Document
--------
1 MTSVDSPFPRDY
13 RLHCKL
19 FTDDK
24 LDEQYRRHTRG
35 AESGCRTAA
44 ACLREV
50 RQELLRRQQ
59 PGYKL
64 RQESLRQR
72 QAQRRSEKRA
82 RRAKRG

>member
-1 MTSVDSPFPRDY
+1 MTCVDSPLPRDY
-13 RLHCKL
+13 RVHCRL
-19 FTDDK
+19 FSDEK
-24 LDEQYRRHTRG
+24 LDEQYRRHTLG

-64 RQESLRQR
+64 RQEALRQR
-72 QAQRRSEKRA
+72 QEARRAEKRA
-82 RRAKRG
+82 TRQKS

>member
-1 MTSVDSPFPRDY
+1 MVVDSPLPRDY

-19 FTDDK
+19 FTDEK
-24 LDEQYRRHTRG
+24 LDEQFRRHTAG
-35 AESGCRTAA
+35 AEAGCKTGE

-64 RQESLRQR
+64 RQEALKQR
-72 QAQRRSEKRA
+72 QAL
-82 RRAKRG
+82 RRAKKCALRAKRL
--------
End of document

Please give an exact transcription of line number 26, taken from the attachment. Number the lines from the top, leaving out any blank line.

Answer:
+82 TRQKS